I sleep like 8 hours a day and other 16 hours I study piano with breaks among them.

Yeah this process work better on easier pieces because you have fewer pages of music to done also not much trouble.



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Originally Posted by outo
For someone learning such advanced pieces I do find your list a bit unusual. Seems like you would not need that many steps for every piece, even if there may be the occasional tricky spots. You seem to learn the "mechanics" of playing the notes first and then add "musicality". It's not how I was taught. I also don't "learn rhythm" separately, it's done while I do the slow reading of the piece and fingering. Or are you talking about getting the tempo up?

Besides feeling slow, is this actually working for you, are you satisfied with the results when you learn your pieces this way?
You also do not specify how long the process actually takes? Are you studying music and need to do it faster? Do you have a teacher and have you discussed your learning process with him?

Anyway most if the work I do is done hands together. For me it is easier and goes much faster. Hands separate is mostly needed later for improving the security of the left hand in pieces where it is used scarcely.

One thing I find time consuming as well is the memorization part, it can take ages. But it is not so much the initial memorization, I just need to practice the recall process a lot, especially with repetitive pieces. My brain goes off track very easily. But after that is done the piece is "finished". Except for me nothing ever is, there's always something that could be changed but that's another story...


I studied with so many teacher like ten different one each of them was taught me well. But now I don't study with any teacher because I feel like they're wasting my time for getting my money. My last teacher gave me chromatic fantasy and fugue by bach and he wanted me to finish it in 1 week to a performance level after that I decided to not study with teachers any more.

The result is very good when I going through this process but you know Its very overwhelming and impossible to cope with it.

I'm very fast learner if I can trust myself and get rid of my perfectionism. When I was little like 12-13 years old I remember learnt pathetique sonata compeletely in 5-6 days to a performance level. But now It would take months with giving attention to every detail.

Last edited by Batuhan; 03/05/17 11:45 AM.


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It seems almost inconceivable to me that someone learning pieces on the level of Chopin's 4th Ballade and the Beethoven Appassionata would learn every piece hands separately, learn the rhythm of each hand separately from the fingering, and add the dynamics, articulation, etc. only near the end of the learning process. Are you attempting pieces way beyond what you should be studying?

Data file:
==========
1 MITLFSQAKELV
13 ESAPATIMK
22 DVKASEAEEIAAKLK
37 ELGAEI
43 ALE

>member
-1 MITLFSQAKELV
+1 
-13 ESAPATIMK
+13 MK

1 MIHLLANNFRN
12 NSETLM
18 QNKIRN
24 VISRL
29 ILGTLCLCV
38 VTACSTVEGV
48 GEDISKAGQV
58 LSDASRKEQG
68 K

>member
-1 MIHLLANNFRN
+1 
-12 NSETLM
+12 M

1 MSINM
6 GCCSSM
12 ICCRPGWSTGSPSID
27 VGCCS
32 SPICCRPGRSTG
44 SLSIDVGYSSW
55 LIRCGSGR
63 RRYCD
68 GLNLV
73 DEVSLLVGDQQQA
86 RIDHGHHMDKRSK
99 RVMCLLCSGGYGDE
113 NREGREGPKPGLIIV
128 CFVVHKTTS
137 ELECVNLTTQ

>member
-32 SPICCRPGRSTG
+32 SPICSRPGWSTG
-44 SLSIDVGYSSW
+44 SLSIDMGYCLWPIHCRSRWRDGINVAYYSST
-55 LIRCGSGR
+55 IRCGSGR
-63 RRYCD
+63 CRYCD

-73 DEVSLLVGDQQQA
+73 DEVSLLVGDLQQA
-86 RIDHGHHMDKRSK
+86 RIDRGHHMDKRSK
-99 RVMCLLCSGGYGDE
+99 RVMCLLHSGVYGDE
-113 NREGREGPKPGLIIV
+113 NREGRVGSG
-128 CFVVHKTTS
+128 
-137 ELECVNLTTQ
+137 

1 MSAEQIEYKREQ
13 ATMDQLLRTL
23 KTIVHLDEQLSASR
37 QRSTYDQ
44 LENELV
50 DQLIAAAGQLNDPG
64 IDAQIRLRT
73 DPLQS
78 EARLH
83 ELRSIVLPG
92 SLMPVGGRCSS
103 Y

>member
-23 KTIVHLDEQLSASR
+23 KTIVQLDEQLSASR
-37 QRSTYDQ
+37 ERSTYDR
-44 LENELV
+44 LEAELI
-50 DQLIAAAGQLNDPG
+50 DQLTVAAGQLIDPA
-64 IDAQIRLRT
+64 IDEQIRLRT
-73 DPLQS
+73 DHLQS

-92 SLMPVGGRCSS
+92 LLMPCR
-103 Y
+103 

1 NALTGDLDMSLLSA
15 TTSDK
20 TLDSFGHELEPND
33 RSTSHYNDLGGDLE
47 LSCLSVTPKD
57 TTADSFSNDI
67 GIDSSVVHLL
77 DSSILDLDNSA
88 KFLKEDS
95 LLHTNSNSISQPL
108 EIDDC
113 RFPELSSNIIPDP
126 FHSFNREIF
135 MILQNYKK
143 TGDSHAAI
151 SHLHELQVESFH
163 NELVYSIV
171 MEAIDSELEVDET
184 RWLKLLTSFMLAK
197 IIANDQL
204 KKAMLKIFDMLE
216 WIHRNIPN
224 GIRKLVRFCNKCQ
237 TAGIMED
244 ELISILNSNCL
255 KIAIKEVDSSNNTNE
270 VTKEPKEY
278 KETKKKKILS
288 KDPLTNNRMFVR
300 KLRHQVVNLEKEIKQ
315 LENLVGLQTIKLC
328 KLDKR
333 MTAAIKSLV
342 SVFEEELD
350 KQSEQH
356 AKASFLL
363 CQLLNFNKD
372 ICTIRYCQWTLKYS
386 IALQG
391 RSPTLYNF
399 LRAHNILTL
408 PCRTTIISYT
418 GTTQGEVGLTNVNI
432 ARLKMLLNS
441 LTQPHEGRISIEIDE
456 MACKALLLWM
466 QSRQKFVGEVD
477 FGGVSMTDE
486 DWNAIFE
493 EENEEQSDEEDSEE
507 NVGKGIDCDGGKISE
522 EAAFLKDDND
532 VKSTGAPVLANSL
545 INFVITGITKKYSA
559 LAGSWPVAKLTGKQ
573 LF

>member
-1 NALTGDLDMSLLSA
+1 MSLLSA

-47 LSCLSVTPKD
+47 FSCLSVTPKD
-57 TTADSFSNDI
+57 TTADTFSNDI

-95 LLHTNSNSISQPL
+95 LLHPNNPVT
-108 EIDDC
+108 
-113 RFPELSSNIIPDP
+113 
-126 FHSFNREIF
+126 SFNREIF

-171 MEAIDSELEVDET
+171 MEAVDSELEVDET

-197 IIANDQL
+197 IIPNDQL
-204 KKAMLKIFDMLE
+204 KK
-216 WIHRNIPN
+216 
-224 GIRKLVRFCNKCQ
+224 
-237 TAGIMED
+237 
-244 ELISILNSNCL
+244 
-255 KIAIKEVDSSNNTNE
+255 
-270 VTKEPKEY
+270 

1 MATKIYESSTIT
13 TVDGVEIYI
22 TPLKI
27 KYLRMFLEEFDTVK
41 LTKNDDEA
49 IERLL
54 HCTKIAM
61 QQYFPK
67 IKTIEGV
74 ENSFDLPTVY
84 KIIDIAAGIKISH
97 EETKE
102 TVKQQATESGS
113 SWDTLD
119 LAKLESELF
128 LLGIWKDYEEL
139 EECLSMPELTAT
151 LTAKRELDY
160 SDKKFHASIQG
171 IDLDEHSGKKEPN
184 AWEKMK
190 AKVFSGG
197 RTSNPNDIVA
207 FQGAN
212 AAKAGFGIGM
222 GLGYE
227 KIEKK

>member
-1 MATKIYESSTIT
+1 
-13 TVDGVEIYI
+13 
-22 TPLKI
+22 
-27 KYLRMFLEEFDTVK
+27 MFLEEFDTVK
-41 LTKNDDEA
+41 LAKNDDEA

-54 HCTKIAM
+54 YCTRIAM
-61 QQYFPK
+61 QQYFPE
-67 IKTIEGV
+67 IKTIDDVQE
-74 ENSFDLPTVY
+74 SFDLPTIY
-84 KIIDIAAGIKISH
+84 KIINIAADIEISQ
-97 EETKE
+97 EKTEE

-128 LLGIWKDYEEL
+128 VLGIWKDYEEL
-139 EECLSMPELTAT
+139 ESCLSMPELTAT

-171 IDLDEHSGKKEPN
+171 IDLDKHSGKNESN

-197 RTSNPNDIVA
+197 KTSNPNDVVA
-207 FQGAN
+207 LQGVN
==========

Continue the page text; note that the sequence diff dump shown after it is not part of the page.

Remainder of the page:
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Originally Posted by Batuhan

I'm very fast learner if I can trust myself and get rid of my perfectionism. When I was little like 12-13 years old I remember learnt pathetique sonata compeletely in 5-6 days to a performance level. But now It would take months with giving attention to every detail.


Are you sure it's not just that your idea of performance level was a bit misguided when you were 12? Because I find this strange...if you really were that good at that age and you have been studying all the time since, where did all that ability go?

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Originally Posted by pianoloverus
It seems almost inconceivable to me that someone learning pieces on the level of Chopin's 4th Ballade and the Beethoven Appassionata would learn every piece hands separately, learn the rhythm of each hand separately from the fingering, and add the dynamics, articulation, etc. only near the end of the learning process. Are you attempting pieces way beyond what you should be studying?


I mean tempo when I mention rhythm sorry also my very last teacher shocked and said I'm shocked you're learning everything hand seperately at that level of technique he said you can easily graduate from any piano department of conservatory you have an adequate technique and musicality but having problems with learning also he emphasis that I'm giving too much attention to details thats why I'm struggle I think. Than he forced me to learn bach chromatic fantasy and fugue in 1 week to overcome my fears but I quit from piano lessons because I failed.

Last edited by Batuhan; 03/05/17 02:41 PM.


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Virtual Sheet Music - Classical Sheet Music Downloads
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Virtual Sheet Music - Classical Sheet Music Downloads